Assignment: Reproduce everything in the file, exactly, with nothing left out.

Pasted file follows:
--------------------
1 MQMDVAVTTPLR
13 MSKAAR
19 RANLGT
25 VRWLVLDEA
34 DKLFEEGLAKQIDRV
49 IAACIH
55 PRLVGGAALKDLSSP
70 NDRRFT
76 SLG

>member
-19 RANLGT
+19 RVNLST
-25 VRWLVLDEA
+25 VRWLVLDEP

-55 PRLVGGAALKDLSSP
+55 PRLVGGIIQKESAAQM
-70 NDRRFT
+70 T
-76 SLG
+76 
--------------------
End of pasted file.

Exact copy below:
1 MQMDVAVTTPLR
13 MSKAAR
19 RANLGT
25 VRWLVLDEA
34 DKLFEEGLAKQIDRV
49 IAACIH
55 PRLVGGAALKDLSSP
70 NDRRFT
76 SLG

>member
-19 RANLGT
+19 RVNLST
-25 VRWLVLDEA
+25 VRWLVLDEP

-55 PRLVGGAALKDLSSP
+55 PRLVGGIIQKESAAQM
-70 NDRRFT
+70 T
-76 SLG
+76 